How to Start a Low-Carb Diet?
Traditionally, we are told to eat less fat, medium protein, and more carbs. Now, we know that not all fats are bad and that too many carbs can cause different illnesses and inflammations.
There is also the misconception that Low-Carb requires increasing protein and fat intake. This is not always the case.
In a conventional low-carb diet, only 10% to 25% of your plate should have carbohydrates. So, if your daily caloric consumption is 1500, you can only have 375 calories from carbohydrates (equivalent to about 1.5 cups of white rice or half a cup of chickpeas). For every 1 gram of carbohydrate, you get 4 calories. If possible, you want to limit your carbohydrates intake to less than 125 grams per day, which is about 500 calories
The Keto diet requires having less than 50g of carbs per day to achieve ketosis in four days.
Suggested Steps in Low-Carb Diet
Below are our recommendations for starting your Low-Carb journey. We understand that this is a life-changing endeavor. Your experience and situation may be different.
Step 1 (week 1)
Keep a food diary
For the next 5-7 days, list all the food, drinks, and even supplements or medicine that you consume. It is important to know your starting point so that you can easily identify your progress. Also, this will serve as your wake-up call. You will realize how much carbs you are ingesting every day.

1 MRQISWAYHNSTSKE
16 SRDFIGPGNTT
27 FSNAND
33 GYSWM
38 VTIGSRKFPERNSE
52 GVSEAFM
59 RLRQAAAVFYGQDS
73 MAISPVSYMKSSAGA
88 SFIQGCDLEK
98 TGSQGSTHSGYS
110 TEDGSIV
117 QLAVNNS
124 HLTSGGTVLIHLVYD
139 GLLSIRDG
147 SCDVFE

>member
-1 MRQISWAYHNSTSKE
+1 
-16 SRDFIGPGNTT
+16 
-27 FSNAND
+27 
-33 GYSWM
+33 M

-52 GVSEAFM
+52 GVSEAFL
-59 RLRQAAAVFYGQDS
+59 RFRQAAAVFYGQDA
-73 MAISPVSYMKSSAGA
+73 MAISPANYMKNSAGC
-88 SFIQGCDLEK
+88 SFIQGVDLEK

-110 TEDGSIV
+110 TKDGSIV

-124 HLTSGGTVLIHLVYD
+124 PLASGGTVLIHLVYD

Step 2 (end of week 1)
Calculate your calorie intake.
If you can approximate the macro contents of the food in your diary, then better. If not, just assume the calories and carbohydrates of each food item. Identify the calorie-dense food that you can eliminate.
Step 3 (week 2)
Eliminate junk food and soda
For the next 5-7 days, continue your food diary and eliminate your junk food and soda. By the end of the week, calculate the average calories you consume per day.
Weigh-in and find calorie excess
Several online calculators can help you approximate the number of calories you should consume to maintain or lose weight. We used this one. After getting your numbers, subtract that from your average calorie consumption for the previous week.
Step 5 (week 3 – 4)
Minimum carb serving
Instead of consuming 3 cups of rice or 3 pizza slices, try to reduce them to 1 serving or have the smallest serving. At the same time, try consuming the protein first during mealtime. If you are still hungry, try adding complex carbs or food rich in fiber into your diet.
Step 6 (week 4 – 5)
Half the Carb
If possible, only take half servings for carbs. At this point, increasing water intake and sipping green tea with chia seeds in the morning can help. You can also replace or mix your carbs with complex carbs. For example, use sweet potatoes instead of white potatoes or brown rice instead of white rice. You can also mix chickpeas with brown rice and carrots.